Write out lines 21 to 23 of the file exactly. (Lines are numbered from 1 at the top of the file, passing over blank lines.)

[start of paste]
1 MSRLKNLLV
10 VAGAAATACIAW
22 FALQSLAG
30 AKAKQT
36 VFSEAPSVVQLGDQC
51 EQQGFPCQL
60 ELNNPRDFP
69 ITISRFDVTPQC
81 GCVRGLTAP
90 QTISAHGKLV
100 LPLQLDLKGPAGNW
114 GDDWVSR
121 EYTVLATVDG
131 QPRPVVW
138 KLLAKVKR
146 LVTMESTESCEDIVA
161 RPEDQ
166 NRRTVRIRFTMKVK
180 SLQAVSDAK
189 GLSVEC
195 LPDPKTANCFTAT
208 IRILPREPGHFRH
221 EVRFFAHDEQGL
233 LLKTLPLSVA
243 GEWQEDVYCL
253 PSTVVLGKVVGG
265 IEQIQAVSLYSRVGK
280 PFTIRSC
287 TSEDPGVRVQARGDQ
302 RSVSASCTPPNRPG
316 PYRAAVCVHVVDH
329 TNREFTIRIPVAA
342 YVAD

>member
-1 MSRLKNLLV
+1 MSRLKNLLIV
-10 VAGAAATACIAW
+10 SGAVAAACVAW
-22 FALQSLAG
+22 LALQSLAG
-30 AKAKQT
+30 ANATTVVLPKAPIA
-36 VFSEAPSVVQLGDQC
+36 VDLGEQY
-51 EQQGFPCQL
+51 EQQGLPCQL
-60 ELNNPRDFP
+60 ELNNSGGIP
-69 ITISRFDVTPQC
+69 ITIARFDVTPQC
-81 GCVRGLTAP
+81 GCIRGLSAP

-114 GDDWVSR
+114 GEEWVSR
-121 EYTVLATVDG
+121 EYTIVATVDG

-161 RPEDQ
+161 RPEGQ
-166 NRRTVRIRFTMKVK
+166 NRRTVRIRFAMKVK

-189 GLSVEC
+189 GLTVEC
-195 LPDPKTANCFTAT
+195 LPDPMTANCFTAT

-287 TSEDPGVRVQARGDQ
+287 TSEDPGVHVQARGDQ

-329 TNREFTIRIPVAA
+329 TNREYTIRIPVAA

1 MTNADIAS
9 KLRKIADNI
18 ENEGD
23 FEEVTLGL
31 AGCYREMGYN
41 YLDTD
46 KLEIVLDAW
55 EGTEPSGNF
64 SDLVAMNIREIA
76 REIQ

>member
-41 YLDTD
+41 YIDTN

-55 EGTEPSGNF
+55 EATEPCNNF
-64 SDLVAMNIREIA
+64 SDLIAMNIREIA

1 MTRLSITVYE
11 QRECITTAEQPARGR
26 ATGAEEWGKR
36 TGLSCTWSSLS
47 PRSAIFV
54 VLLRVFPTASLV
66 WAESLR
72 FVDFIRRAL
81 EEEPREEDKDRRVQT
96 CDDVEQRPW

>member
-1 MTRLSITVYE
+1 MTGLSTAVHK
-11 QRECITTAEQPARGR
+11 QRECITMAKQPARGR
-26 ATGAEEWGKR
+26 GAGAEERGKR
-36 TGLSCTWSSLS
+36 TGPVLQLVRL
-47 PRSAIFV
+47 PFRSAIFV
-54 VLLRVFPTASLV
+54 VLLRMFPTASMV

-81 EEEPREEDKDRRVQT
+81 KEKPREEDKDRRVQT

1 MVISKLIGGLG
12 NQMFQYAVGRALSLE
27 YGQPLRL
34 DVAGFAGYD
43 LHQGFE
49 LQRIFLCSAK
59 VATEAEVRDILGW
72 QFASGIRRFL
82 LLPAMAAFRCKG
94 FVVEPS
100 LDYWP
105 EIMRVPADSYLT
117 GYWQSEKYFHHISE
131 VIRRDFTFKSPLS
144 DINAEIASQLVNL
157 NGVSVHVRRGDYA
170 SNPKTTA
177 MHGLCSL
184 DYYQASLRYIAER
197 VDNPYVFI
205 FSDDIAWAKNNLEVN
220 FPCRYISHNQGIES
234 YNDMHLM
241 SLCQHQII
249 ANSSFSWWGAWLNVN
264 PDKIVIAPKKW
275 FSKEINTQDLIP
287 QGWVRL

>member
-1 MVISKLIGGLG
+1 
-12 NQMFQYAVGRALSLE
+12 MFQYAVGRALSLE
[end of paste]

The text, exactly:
195 LPDPKTANCFTAT
208 IRILPREPGHFRH
221 EVRFFAHDEQGL